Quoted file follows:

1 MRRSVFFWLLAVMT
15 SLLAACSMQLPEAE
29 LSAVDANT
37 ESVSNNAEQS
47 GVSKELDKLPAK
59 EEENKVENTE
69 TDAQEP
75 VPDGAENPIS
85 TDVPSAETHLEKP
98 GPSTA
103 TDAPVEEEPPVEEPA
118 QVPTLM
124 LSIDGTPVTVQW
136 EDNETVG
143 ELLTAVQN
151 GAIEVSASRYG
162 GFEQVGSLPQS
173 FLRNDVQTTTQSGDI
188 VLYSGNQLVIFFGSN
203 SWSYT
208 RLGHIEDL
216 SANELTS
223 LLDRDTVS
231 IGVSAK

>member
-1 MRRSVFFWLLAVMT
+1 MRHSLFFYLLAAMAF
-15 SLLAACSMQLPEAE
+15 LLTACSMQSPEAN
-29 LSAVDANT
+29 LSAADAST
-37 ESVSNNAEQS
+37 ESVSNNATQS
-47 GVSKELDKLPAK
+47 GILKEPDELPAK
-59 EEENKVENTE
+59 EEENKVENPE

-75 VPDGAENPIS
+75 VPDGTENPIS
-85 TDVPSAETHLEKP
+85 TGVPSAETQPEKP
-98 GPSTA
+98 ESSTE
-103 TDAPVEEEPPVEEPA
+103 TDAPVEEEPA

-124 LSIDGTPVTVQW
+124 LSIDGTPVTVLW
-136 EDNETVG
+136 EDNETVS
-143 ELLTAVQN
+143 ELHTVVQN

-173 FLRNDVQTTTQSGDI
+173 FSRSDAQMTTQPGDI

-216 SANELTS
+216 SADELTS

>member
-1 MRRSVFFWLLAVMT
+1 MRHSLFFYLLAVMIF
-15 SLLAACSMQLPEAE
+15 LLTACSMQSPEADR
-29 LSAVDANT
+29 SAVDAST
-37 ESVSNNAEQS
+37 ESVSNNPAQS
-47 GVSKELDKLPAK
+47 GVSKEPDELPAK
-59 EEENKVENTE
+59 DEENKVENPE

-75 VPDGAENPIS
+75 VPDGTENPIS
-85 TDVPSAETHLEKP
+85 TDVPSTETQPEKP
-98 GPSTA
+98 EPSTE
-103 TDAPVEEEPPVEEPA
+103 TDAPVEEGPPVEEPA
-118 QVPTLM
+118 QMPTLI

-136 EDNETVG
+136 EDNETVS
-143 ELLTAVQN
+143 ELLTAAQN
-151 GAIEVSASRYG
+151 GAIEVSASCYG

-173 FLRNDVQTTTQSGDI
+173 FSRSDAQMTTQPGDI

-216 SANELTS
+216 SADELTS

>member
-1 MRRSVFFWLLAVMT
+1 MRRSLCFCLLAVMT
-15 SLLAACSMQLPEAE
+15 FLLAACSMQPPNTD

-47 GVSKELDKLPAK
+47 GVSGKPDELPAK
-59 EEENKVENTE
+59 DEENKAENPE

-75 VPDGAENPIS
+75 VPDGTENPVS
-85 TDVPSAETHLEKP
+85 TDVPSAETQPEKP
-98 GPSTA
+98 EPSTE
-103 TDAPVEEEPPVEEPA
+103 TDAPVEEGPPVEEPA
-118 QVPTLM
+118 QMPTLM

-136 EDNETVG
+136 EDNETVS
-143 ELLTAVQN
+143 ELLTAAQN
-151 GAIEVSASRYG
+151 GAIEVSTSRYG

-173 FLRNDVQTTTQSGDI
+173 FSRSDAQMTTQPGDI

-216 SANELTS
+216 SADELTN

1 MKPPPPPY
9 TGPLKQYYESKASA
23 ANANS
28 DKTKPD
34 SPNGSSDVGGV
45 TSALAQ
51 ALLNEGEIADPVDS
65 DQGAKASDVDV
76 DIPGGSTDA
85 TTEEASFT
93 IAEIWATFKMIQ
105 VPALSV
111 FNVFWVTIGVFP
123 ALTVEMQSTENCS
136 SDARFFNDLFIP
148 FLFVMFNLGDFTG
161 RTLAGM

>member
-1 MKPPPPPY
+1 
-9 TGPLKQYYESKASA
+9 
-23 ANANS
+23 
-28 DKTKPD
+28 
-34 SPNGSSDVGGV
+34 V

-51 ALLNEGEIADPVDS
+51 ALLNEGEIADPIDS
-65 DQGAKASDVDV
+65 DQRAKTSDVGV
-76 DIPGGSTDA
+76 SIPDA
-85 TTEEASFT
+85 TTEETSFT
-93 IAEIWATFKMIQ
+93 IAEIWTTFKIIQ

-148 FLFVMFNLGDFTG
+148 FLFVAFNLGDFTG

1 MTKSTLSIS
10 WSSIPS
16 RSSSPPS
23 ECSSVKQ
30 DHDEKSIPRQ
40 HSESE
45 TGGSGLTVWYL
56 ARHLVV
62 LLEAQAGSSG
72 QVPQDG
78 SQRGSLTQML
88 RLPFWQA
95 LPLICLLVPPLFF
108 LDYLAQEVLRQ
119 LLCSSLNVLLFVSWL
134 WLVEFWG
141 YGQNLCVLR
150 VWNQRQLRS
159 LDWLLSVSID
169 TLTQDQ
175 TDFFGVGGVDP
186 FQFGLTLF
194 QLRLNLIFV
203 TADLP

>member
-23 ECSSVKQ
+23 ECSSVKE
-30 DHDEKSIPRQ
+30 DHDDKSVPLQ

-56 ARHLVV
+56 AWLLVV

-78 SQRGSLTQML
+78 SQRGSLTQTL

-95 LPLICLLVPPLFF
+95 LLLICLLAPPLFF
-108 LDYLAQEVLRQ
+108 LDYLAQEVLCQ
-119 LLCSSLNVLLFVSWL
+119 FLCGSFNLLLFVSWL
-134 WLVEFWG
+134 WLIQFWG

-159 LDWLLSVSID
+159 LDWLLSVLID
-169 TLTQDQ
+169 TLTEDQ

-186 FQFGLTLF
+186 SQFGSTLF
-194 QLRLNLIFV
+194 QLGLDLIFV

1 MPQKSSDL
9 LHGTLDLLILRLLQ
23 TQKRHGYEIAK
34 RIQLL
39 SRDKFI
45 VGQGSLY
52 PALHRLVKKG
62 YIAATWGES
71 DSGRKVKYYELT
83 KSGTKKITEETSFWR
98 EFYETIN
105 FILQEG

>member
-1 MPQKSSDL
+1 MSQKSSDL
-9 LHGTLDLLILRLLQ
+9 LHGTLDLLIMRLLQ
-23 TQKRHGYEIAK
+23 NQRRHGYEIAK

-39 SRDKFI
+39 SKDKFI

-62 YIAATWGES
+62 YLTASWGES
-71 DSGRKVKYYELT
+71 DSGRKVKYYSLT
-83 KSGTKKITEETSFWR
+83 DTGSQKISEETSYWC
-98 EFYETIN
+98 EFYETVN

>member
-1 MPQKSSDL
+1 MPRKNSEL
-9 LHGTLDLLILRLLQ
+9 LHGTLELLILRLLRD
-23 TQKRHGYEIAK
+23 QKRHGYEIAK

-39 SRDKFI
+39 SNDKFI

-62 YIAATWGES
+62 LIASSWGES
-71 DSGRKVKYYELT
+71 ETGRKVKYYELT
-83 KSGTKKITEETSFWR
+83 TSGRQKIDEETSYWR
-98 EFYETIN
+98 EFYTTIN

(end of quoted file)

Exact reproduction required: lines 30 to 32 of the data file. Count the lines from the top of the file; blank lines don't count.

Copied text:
-29 LSAVDANT
+29 LSAADAST
-37 ESVSNNAEQS